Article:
In today's information age, we now have a panoramic view of the culinary landscape. Today the flavors of the world are at our fingertips, and that's what led to my first attempt at rugelach, a traditional Jewish pastry.
The first bite of the buttery, flaky rugelach reminded me of the scraps of pie dough sprinkled with cinnamon sugar that my mother would sometimes bake as an impromptu afternoon snack. By the second bite, I realized that rugelach might be the perfect companion for a little conversation and coffee.
The following recipe is from Carole Walter's outstanding book Great Coffee Cakes, Sticky Buns, Muffins, & More:
- 1/2 of this dough recipe.
- 1/2 cup sugar
- 1 tablespoon plus 1 teaspoon cocoa powder
- 1 teaspoon ground cinnamon
- 1/2 cup apricot preserves
- 1 teaspoon freshly grated orange zest
- 1 cup mini-chocolate chips
- 3/4 cup medium chopped walnuts or pecans (optional. My rugelach are nutless because Little Miss Pickyeater doesn't like nuts, unless they're good cashews)
- Position the racks in the upper and lower thirds of the oven, and preheat oven to 350 degrees. Line two cookie sheets with parchment paper and set aside.
- Combine the sugar, cocoa powder, and cinnamon in a small bowl. In another small bowl, combine the preserves with the zest. Set aside.
- Remove one piece of dough from the refrigerator, and divide it in half. Reshape each half into a small rectangle. Working with one piece at time, place the dough on a lightly floured pastry board or other flat surface and roll into an 8 x 10-inch rectangle. Arrange the dough so the 10-inch side is parallel to the edge of the board or countertop.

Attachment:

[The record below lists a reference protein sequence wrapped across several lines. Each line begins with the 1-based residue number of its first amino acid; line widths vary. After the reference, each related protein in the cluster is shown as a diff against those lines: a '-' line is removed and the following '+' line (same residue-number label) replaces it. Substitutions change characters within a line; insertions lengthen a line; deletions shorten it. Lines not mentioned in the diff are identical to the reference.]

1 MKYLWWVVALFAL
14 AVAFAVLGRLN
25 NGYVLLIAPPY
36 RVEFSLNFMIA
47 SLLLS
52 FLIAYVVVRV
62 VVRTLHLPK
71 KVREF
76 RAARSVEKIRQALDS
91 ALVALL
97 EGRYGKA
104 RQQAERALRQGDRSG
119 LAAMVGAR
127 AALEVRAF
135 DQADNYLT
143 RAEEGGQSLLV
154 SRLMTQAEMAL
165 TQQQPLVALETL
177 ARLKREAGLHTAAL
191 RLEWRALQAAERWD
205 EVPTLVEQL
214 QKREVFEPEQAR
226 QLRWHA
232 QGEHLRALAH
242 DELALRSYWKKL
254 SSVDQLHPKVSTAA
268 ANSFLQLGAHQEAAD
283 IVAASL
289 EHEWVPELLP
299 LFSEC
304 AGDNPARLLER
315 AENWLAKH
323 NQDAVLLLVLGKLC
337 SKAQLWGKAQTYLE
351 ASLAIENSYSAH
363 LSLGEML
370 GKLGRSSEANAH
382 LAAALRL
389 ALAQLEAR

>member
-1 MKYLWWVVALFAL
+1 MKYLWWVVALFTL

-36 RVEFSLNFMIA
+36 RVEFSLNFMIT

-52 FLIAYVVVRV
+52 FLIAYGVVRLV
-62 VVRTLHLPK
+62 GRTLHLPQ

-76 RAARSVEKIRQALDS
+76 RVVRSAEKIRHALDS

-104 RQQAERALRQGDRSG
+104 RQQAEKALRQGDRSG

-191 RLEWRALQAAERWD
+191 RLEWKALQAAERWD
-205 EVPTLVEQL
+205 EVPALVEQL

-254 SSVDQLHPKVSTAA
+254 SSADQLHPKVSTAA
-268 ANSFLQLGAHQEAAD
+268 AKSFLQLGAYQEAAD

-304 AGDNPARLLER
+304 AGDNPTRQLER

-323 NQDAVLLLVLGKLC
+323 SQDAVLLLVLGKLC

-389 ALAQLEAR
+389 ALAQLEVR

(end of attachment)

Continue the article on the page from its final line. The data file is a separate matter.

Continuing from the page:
- Using a spatula, spread the rectangle with 2 tablespoons of preserves, leaving a 3/4-inch margin on the far side of the sough. Sprinkle with two tablespoons of the sugar/cocoa mixture, followed by 1/4 cup of chocolate chips and nuts, if using.
- Brush the far edge and the side of the dough with the egg wash, then roll into a log, gently stretching the dough on either end as you roll. When the log measure approximately 12- inches long, use a dough scraper or sharp knife to cut into twelve 1-inch pieces. Place on the prepared pan and chill while shaping the remaining dough.
- Dip the top of each piece into the egg wash, then into the reserved nuts. Return to the pan and press the nuts gently into the top to adhere, flattening the cookie slightly.
- Bake for 25 to 30 minutes, or until the rugelach are golden brown. To ensure even baking, toward the end of baking time, rotate the pans from top to bottom and front to back. Remove from the oven and let cool on pans for about 10 minute. Loosen rugelach from cookie sheet and place on cooling racks. Dust with powdered sugar before serving.